The order in which the elements within a composition are viewed by the eye. We can called it the order of importance –
- where does the eye look at First
- where does the eye look at Second
- Where does the eye look at Third
*NOTE: keep in mind that visual hierarchy is evident in most VC’s the key is for you to be specific and able to describe the effect it has on the viewer.
How is visual hierarchy evident?
what elements & principles are creating the visual hierarchy? is it:
Ask yourself is their a strategic reason to the in order given to the VC?
- Perhaps a website address is made the focal point so that consumers can visit
- A fashion dress in a magazine so that viewers can be enticed to make a purchase
- A Real-estate sign promoting the sale of a property – photographs are purposely made the focal point to showcase property & entice potential buyers
The elements within a composition can be ordered according to their importance.
A hierarchy may be determined by the scale, colour or placement and arrangement of elements in a composition.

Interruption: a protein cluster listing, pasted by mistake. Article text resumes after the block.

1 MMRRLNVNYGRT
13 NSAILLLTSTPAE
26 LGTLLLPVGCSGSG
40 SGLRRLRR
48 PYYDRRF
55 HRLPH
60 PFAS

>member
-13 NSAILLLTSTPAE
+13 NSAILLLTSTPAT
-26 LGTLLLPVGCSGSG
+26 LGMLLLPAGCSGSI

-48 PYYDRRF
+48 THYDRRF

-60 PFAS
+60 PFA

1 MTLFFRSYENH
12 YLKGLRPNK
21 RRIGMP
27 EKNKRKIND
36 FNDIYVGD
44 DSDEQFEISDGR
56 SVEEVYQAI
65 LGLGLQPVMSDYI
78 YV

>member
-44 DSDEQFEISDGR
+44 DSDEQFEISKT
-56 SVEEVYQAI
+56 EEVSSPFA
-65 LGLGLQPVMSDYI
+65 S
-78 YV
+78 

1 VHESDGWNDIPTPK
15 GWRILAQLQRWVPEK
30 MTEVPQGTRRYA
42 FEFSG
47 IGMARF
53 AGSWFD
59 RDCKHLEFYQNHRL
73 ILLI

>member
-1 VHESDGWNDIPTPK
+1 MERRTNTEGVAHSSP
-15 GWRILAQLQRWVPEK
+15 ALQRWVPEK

A bright-red colour may be used in a primarily black and- white design to create a focal point.
A poster that promotes a new movie may use imagery to attract a target audience and the text may be designated according to visual importance (what the target audience needs to interpret first).
Hierarchy by Placement
An object placed in the center will often be perceived as a focal point. If all eyes in the painting look at one object, or if an object is placed at the center of the lines of perspective, that object will be perceived as the focus of the work.
Hierarchy by Isolation
If most of the elements in a work of art are grouped closely together, an object by itself stands out as a focal point
Hierarchy by Contrast
Emphasis can be created by contrast. An element in contrast with something else is more easily seen and understood; something different attracts the eye.
Any of the elements can be contrasted:
- line (a curve in the midst of straight lines), shape (a circle in a field of squares)
- color (one red dot on a background of grays and blacks)
- Tone (a light or dark area in the middle of its opposite)
- texture (rough vs. smooth)
- Contrast can also be created by contrasting orientation in space (horizontal, vertical, diagonal)
- Shape (a geometric shape in an otherwise naturalistic image) and size.
- An anomaly, or something that departs from the norm, will also stand out and grab our attention, for example a person wearing a snowsuit on a tropical beach.
Hierarchy design examples: